Wizards' Ish Smith and ex-Washington defensive end Renaldo Wynn were moved by NASCAR's Confederate flag ban

Over the last month, America has been having a long-overdue conversation about race, justice and equality in our society. At NBC Sports Washington, we wanted to further the dialogue by providing a forum for DMV-area sports figures who are thought leaders on these important issues.

NBC Sports Washington is launching the second part of an ongoing video series entitled Race in America. This week, Renaldo Wynn and Ish Smith joined Chis Miller for the second of these roundtable discussions to share their experiences, thoughts and how they’re using their platforms in this fight. To watch the full interview, click here.

Born and raised in North Carolina, Wizards guard Ish Smith grew up a NASCAR fan. It didn't matter that racing was a predominately white sport. NASCAR is part of the culture in Charlotte and Smith enjoyed watching it.

In June, just weeks after the killing of George Floyd, NASCAR took a tremendous step forward regarding social justice by banning the Confederate flag from all races. The move was one, frankly, many thought would never happen, including Smith.

Smith explained that he was "shocked" about the flag ban on 'Race in America,' a panel hosted by NBC Sports Washington's Chris Miller, which also featured former Washington football team defensive lineman Renaldo Wynn and D.C. United keeper Bill Hamid.

"If you want me to be honest, I was shocked," Smith said. "I don't think people understand, when you're from North Carolina, NASCAR is a sport that you like, that you love. Even now, just seeing you guys talk about it, I still was in shock."

RACE IN AMERICA: WATCH ISH SMITH & RENALDO WYNN'S FULL DISCUSSION

The point guard explained that NASCAR knew the ban would receive backlash from its fans. Smith gave credit to the sport for moving forward with the ban anyway, understanding that it was a monumental step for change in society.

"I'm like, 'Oh, there's going to be some uproar,'" Smith said. "Because from the South, that's how they feel, like 'this is a part of us; this is our history' not even knowing the basis, or caring to read about the basis. But that's where we are. Kudos to NASCAR for doing it."

Wynn also went into detail on what the flag ban meant, explaining that banning the flag was a way for NASCAR to show advancement regarding social justice and racial equality.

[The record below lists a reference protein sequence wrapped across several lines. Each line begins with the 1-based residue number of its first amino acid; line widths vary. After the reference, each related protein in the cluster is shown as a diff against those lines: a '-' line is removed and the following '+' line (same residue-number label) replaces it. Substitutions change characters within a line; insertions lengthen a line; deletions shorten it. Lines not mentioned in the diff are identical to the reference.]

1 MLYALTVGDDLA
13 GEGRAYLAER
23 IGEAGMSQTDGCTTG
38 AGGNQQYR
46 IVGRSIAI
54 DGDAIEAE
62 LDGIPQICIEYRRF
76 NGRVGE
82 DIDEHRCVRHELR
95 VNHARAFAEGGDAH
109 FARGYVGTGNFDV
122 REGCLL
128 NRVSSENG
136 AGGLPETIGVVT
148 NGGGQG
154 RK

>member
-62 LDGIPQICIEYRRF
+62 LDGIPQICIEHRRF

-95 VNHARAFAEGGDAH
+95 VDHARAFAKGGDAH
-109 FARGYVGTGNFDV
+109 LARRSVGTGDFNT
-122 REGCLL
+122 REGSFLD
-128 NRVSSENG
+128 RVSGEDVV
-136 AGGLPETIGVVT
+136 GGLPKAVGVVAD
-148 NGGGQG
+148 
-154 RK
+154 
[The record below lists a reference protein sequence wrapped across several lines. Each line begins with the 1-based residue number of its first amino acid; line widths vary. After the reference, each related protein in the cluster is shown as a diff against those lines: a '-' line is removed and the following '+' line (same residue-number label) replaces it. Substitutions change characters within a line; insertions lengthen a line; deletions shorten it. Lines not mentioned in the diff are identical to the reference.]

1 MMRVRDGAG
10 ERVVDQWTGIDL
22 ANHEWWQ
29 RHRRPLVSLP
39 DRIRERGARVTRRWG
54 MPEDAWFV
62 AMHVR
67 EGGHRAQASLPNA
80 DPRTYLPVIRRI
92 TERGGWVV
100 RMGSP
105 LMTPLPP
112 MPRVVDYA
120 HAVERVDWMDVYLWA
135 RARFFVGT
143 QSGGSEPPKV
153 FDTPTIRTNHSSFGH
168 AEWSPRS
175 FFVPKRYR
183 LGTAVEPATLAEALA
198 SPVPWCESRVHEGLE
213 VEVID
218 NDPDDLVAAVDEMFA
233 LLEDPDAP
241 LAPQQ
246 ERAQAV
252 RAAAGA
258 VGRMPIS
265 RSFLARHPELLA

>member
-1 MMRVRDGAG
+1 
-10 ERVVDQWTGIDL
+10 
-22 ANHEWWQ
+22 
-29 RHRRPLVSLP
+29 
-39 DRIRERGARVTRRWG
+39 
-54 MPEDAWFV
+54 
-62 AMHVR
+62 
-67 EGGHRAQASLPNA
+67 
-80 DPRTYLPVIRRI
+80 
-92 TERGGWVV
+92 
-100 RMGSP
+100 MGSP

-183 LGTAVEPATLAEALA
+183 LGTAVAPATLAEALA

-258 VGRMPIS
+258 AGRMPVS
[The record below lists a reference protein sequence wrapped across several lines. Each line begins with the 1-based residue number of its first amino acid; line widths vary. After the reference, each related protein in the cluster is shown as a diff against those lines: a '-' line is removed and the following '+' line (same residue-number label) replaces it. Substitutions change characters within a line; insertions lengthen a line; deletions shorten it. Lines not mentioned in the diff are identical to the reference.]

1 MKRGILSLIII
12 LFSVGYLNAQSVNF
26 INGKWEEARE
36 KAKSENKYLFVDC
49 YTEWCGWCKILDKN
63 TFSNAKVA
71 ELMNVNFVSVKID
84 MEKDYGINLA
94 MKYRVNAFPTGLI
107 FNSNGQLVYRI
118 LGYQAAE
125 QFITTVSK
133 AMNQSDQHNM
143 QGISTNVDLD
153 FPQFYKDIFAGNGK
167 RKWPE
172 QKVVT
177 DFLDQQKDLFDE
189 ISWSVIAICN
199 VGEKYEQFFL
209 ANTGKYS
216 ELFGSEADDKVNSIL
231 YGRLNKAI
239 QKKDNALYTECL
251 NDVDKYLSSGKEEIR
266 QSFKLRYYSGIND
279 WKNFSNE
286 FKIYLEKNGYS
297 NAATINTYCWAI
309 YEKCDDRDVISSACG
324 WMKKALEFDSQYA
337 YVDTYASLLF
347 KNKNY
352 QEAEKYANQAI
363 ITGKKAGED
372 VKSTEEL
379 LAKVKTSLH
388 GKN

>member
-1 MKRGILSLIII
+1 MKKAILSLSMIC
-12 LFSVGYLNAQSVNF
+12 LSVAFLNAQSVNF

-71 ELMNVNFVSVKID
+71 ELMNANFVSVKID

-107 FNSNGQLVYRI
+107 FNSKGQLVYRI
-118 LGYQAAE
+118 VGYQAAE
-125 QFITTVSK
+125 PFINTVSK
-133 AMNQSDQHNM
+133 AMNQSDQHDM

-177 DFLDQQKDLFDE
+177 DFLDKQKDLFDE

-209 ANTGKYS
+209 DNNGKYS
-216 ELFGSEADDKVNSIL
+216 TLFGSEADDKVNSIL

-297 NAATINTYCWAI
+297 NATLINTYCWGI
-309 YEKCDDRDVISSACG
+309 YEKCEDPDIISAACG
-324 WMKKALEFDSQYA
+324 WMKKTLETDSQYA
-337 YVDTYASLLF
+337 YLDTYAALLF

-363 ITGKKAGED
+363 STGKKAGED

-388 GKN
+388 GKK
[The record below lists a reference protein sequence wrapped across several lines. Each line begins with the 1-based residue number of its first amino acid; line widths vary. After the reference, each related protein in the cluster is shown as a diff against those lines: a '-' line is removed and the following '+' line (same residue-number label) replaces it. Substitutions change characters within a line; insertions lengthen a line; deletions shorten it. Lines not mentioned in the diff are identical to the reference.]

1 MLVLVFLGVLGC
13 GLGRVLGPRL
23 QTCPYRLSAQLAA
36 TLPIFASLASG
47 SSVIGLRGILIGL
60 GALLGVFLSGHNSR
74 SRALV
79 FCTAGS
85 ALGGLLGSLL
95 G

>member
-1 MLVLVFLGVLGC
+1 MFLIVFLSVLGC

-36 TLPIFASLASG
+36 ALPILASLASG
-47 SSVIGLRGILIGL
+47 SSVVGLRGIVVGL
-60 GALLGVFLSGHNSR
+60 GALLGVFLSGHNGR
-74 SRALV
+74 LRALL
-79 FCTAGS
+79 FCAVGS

"I thought that this is finally progress," Wynn said. 

Following his NFL career, Wynn moved to Charlotte in 2012. Upon arrival, he partnered up with his former Washington football head coach, joining Joe Gibbs Racing's marketing department. There, he served the role of Gibbs’ ministry as Director of Outreach & Game Plan for Life. While he no longer lives in Charlotte, Wynn remains a board member for Joe Gibbs Racing. 

Wynn explained that throughout his time at Joe Gibbs Racing, he's had difficult conversations with many members of the team about the Confederate flag and the symbolism behind it.

"I've had not arguments, but heated discussions that were open dialogue with guys in the building at Joe Gibbs Racing about their heritage," Wynn said. "Guys that I know were great guys, good-hearted guys, Christian guys. But that flag was a part of their history."

For those people that are so fond over the Confederate flag, Wynn asks an important question:

"My question to them was, if that is a part of you're history, and you're saying that there's no wrongdoing to it, then why don't you step up when you see the bad connotations that are connected to it?' Wynn said. 

RELATED: NATASHA CLOUD, MIKE LOCKSLEY AND IAN MAHINMI ON RACE IN AMERICA

"When you see the KKK out there, when you see skinheads out there, you see racist people carrying that daggone flag around, why don't you say something? And step up and say 'here's the history?' There was no response. They need to realize there's a reason why you don't see one Black person with the Confederate flag. I haven't seen one."

A couple of weeks after the Confederate flag ban, NASCAR driver Bubba Wallace, the sport's lone Black driver, found a noose in his garage in Talladega. NASCAR partnered with the FBI to conduct an extensive review, and they announced that the noose was not a hateful act, rather, it had been there since last fall.

Yet, what happened before the race will go down as one of the biggest moments of social reform in sports history. Before the race, dozens of drivers pushed the car belonging to Wallace to the front of the field in an incredible act of solidarity, a moment that resonated with Wynn and many others.

"That scene has got to be the most powerful scene in all of sports. Not just sports, but history," Wynn said. "When we talk about the history of NASCAR, yeah, that would have been powerful for football or for basketball, but this is NASCAR! For that to happen, we talked about the Confederate flag, it was like a 1-2 punch, just let America know we are not being silent and we are going to stand behind Bubba."

You can watch the full panel by clicking here.

SUBSCRIBE TO THE RACE IN AMERICA PODCAST

MORE RACE IN AMERICA: